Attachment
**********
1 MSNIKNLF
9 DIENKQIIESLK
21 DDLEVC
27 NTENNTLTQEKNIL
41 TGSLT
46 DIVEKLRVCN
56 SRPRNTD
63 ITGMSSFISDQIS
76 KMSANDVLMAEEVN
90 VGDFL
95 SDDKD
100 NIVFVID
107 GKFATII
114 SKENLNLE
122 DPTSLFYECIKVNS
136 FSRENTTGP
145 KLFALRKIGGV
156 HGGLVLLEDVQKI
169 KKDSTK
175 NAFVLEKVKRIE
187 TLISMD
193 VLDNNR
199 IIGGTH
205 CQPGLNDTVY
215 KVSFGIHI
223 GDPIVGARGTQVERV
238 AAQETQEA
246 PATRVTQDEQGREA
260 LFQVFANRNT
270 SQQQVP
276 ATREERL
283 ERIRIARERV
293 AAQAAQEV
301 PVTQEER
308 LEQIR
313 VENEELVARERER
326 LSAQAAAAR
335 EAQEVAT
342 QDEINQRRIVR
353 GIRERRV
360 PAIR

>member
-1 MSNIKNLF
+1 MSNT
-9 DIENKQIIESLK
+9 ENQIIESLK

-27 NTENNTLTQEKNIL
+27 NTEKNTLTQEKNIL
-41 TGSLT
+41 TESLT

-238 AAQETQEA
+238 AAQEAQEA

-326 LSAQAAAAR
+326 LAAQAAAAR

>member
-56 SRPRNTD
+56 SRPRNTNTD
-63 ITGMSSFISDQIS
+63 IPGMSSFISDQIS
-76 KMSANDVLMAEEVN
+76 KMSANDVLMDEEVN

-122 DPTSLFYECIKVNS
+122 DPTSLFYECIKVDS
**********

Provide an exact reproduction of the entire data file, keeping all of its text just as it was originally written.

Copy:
1 MSNIKNLF
9 DIENKQIIESLK
21 DDLEVC
27 NTENNTLTQEKNIL
41 TGSLT
46 DIVEKLRVCN
56 SRPRNTD
63 ITGMSSFISDQIS
76 KMSANDVLMAEEVN
90 VGDFL
95 SDDKD
100 NIVFVID
107 GKFATII
114 SKENLNLE
122 DPTSLFYECIKVNS
136 FSRENTTGP
145 KLFALRKIGGV
156 HGGLVLLEDVQKI
169 KKDSTK
175 NAFVLEKVKRIE
187 TLISMD
193 VLDNNR
199 IIGGTH
205 CQPGLNDTVY
215 KVSFGIHI
223 GDPIVGARGTQVERV
238 AAQETQEA
246 PATRVTQDEQGREA
260 LFQVFANRNT
270 SQQQVP
276 ATREERL
283 ERIRIARERV
293 AAQAAQEV
301 PVTQEER
308 LEQIR
313 VENEELVARERER
326 LSAQAAAAR
335 EAQEVAT
342 QDEINQRRIVR
353 GIRERRV
360 PAIR

>member
-1 MSNIKNLF
+1 MSNT
-9 DIENKQIIESLK
+9 ENQIIESLK

-27 NTENNTLTQEKNIL
+27 NTEKNTLTQEKNIL
-41 TGSLT
+41 TESLT

-238 AAQETQEA
+238 AAQEAQEA

-326 LSAQAAAAR
+326 LAAQAAAAR

>member
-56 SRPRNTD
+56 SRPRNTNTD
-63 ITGMSSFISDQIS
+63 IPGMSSFISDQIS
-76 KMSANDVLMAEEVN
+76 KMSANDVLMDEEVN

-122 DPTSLFYECIKVNS
+122 DPTSLFYECIKVDS